JOSH ABRAMS Cipher (Delmark) The quartet on Cipher first got together for a one-off gig at Lula Cafe in early 2000, and bassist Josh Abrams (a founding member of rustic minimalists Town and Country and the jazz trio Sticks and Stones) wisely decided to reconvene the personnel in a semiregular project. Trumpeter Axel Dorner lives in Berlin, so they've been able to play only a handful of shows since, but now at least we have a superb document of their work. On the album, the drummerless group--rounded out by guitarist Jeff Parker and reedist Guillermo Gregorio--displays chamberlike restraint in collective improvisations, a long-tone vehicle in which the players add overdubs without hearing the previous takes, and loosely swinging compositions that recast the multilinear jazz of Lennie Tristano's late-40s crew using a modern vocabulary.
CHE ARTHUR All of Your Tomorrows Were Decided Today (Flameshovel) Atombombpocketknife guitarist Che Arthur has performed live as an acoustic solo act, but on this recording he plays a band's worth of instruments (everything but drums), which may explain the slightly stiff feel. But the real problem is his tuneless singing. Arthur's voice sounds gawky in both roaring electric and rippling acoustic settings, and though the arrangements hint at the tightly wound intensity of Bob Mould's work in Sugar, the hooks just aren't there.
REDWALLS Universal Blues (Undertow) Brothers Justin and Logan Baren claim that they learned to write songs by listening to Beatles records, and sure enough their band's debut sounds like a collection of grade-A homework exercises: the opener, "Colorful Revolution," lifts the bass line from "Ob-La-Di, Ob-La-Da" and the guitar fills from "The Ballad of John and Yoko," and subsequent tracks suggest they took the Stones, Dylan, and Motown as electives. This Deerfield quartet--formerly known as the Pages--stays right on the line between homage and plagiarism, but the songs are so damn infectious and well crafted (and the band is so young--Justin graduated from high school just this spring) I'm inclined to cut them some slack. Universal Blues came out last month, but the band has already signed with Capitol and is set to record a follow-up next spring.
SCOTLAND YARD GOSPEL CHOIR I Bet You Say That to All the Boys (Fashion Brigade) On the song "Fan Club" Scotland Yard Gospel Choir singer-guitarist Elia sings about Belle & Sebastian, sighing, "I wish I could sound the same." He's not kidding: from his fake accent to the band's lackadaisical playing to the album's artwork, Scotland Yard Gospel Choir are shameless imitators of the Scottish group. (And with their idols sounding surprisingly polished on the new Dear Catastrophe Waitress, SYGC might be the closest thing out there to early B & S.) The album does contain a few brisk, punk-flavored blasts on which Matt Kerstein (who inexplicably goes by the name Boston) sings with a Mekon-esque charm, but these are the exceptions; otherwise it's track after catchy track of the sincerest form of flattery.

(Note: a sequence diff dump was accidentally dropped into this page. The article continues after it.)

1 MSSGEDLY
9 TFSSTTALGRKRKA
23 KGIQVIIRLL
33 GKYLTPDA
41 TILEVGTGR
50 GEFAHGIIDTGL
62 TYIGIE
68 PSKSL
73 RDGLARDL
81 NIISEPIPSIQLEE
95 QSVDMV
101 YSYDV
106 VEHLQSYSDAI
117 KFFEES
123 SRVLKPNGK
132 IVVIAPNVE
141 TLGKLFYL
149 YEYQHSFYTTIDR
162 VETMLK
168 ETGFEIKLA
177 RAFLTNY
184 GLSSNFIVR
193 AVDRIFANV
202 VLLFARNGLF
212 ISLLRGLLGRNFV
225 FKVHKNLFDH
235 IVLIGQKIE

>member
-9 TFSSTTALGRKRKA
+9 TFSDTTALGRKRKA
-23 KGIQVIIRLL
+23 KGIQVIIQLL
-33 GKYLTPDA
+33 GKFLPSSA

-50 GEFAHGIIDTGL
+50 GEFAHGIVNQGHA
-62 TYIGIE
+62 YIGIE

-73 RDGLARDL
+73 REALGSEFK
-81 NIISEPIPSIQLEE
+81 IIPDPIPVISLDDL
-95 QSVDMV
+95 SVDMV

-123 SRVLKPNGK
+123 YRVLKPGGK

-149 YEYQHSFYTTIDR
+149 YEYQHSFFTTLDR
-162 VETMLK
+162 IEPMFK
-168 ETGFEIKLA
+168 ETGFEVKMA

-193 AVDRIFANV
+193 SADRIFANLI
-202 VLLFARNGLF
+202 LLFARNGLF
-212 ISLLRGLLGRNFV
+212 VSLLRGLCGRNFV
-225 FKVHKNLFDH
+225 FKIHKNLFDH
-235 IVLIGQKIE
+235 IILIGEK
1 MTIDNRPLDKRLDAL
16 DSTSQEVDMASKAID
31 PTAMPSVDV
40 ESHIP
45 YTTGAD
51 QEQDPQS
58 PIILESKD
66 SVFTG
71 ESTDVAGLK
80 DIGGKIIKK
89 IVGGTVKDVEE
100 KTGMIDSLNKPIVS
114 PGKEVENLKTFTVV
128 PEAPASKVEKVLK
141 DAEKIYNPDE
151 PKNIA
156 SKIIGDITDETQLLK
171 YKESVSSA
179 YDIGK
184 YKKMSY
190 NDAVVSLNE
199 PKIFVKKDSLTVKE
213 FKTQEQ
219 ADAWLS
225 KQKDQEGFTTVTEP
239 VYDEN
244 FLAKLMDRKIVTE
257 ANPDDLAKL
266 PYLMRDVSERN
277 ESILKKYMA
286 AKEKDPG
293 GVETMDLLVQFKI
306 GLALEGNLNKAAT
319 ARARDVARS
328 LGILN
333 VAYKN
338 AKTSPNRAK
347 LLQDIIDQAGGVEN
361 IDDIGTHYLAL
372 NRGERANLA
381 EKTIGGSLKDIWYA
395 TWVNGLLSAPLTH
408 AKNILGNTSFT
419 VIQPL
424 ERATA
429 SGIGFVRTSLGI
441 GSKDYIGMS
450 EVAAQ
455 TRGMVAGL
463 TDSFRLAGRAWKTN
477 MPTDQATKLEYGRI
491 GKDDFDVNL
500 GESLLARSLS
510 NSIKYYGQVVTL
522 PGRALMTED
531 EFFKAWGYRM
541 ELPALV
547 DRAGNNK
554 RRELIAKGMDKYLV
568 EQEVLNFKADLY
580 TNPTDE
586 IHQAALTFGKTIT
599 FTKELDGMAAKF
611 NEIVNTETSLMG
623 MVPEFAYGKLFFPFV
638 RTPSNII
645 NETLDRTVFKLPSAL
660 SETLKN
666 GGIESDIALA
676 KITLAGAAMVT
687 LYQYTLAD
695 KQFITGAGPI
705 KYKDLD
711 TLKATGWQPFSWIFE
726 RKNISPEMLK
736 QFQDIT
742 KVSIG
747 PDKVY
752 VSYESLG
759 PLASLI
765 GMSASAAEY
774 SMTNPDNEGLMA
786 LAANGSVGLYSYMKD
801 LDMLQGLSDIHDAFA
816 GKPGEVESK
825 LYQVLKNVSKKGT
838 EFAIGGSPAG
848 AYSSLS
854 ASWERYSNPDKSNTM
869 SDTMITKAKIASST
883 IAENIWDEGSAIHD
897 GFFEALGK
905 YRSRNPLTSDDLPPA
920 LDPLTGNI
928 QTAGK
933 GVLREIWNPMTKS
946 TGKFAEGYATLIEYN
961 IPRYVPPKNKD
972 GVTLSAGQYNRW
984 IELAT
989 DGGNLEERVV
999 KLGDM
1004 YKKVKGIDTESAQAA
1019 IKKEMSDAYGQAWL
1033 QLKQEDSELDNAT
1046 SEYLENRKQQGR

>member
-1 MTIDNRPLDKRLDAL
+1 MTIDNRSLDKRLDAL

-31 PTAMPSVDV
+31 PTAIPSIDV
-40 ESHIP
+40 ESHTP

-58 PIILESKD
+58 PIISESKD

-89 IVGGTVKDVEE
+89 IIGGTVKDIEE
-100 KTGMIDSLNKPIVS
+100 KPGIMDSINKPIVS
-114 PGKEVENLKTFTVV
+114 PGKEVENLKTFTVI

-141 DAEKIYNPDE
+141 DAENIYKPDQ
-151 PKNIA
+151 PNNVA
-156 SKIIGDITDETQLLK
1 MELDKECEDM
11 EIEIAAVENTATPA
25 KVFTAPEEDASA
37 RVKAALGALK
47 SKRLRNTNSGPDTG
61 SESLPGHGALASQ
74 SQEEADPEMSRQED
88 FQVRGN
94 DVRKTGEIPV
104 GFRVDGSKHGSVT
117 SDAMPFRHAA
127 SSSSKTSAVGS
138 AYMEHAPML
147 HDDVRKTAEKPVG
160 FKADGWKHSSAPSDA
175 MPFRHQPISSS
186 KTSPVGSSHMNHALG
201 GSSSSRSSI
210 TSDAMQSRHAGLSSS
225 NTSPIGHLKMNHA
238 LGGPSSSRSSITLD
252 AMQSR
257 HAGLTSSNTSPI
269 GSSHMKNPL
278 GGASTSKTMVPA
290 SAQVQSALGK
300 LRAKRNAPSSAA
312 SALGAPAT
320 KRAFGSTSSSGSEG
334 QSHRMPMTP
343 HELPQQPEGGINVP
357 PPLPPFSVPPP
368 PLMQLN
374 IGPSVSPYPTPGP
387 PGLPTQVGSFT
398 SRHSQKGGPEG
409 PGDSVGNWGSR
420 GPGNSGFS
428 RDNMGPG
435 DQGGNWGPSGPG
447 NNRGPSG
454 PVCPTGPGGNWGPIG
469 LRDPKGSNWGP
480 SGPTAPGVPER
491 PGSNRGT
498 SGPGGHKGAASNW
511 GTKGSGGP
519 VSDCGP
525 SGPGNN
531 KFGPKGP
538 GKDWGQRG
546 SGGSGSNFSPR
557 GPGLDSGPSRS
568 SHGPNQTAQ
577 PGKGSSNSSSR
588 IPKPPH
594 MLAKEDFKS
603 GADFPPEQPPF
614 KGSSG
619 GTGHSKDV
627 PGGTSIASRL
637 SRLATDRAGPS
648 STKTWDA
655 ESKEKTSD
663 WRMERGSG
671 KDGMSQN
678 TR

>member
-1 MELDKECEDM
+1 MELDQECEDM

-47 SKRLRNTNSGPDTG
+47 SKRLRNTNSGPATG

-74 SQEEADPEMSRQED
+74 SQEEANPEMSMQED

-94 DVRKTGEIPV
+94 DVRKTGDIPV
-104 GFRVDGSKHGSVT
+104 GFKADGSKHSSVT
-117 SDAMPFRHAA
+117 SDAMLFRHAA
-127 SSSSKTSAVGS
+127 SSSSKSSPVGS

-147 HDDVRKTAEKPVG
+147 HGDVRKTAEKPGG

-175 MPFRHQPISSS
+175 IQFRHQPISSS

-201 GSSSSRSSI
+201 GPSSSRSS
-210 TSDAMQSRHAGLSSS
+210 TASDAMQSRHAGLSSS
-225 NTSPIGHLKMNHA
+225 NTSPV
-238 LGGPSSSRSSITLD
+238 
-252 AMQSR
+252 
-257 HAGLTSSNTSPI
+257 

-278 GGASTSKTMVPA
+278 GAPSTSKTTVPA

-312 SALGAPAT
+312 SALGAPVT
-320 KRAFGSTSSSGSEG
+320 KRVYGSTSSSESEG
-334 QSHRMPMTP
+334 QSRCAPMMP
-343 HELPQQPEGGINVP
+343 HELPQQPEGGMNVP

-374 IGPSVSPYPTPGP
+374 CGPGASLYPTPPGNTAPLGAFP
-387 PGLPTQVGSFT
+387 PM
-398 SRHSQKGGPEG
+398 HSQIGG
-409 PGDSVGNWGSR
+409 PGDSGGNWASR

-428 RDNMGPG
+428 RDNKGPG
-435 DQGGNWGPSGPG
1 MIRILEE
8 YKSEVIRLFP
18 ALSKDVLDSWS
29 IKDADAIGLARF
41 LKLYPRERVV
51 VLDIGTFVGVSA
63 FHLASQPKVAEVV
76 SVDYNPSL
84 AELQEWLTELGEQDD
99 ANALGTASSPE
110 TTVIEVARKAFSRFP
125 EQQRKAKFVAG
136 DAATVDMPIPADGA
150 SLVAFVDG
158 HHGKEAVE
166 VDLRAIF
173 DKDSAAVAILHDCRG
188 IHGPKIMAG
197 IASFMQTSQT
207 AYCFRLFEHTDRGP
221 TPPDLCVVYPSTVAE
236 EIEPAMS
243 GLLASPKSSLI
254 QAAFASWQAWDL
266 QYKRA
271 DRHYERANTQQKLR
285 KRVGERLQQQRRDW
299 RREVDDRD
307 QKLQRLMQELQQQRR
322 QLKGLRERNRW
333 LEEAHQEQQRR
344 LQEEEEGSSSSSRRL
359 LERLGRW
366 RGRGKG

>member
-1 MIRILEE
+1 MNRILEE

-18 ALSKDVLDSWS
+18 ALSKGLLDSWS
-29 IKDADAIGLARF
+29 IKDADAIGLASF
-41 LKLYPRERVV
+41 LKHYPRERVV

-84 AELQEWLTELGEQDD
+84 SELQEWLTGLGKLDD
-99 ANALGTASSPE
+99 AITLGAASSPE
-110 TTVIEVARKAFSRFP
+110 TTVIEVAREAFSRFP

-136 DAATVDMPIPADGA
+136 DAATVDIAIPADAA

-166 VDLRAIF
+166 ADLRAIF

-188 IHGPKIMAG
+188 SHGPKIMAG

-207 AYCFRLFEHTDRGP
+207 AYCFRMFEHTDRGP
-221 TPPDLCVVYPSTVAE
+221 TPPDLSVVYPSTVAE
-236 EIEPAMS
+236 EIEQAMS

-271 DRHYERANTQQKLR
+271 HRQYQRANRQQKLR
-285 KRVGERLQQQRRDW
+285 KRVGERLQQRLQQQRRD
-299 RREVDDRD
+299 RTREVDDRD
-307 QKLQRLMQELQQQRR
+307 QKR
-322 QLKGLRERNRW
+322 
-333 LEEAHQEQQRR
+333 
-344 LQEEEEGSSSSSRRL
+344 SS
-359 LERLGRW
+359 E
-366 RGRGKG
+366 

SPIRES THAT IN THE SUNSET RISE Spires That in the Sunset Rise (Galactic Zoo Disk/Eclipse) One of the strangest, most compelling records to come out of Chicago in the last few years, the debut from the all-female Spires That in the Sunset Rise actively encourages confusion. The music--a discordant strain of psychedelic folk, more spooky than pretty, that sets ritualistic melodies, whoops, and chanting to ragged hand percussion and hypnotic riffs played on guitar, mbira, cello, harmonium, Autoharp, and other instruments--can feel meandering or unresolved at times, but the band members are gutsy enough to go wherever their instincts lead. Judging from their live show, they're so committed to their own world there's little chance of their dumbing it down so outsiders can follow along.
TENKI View of an Orbiting Man (Future Appletree) On this quintet's second album singer-guitarist Jamie Toal delivers elegant, serpentine melodies in nasal tones that remind me of Built to Spill's Doug Martsch, stretching words to fit the band's stolid midtempo grooves. Layers of warm electric piano, trumpet, and strummed guitar create a density that's appealing at first, but cumulatively the material takes on an airless quality that can make the gaps between songs feel welcome. Tenki are on to something here, but a better grip on dynamics and some rhythmic variation would do them a world of good.
TILDA TORA Stifle Yourself (Tilda Tora) This band began as a recording project for singer-songwriter Reyna Larson (ex-Mabel Mabel). Producer Brian Deck, who often becomes a temporary member of any group he works with, played drums, keyboards, bass, and guitar on the record, and apparently liked the moody results enough to sign on permanently. Larson has an arresting voice--it recalls that of Everything but the Girl's Tracey Thorn, though it's lower and smokier--but unfortunately most of her songs are musically unambitious, and as a lyricist she seems overly intrigued by melodramatic lines like "Would you rather be raped than forgotten?"
RACHAEL YAMAGATA EP (Private Music) The onetime front woman for the pedestrian funk band Bumpus is now being hyped as the next Norah or Fiona, and judging from her solo debut, produced primarily by Malcolm Burn (who's put a dark luster on records by Emmylou Harris, Giant Sand, and Lisa Germano), the comparisions are apt. Her breathy, understated delivery on "Collide" (recorded in Chicago with producer Doug McBride) is set off masterfully by minimalist instrumentation and stuttering stop-time beats, and there's a husky soulfulness to the smoldering "Known for Years." But "Worn Me Down" sounds like it was designed to appeal to a focus group, with a generic soaring chorus that suggests Sarah McLachlan covering U2. Yamagata has talent, but I don't yet hear a distinctive musical personality.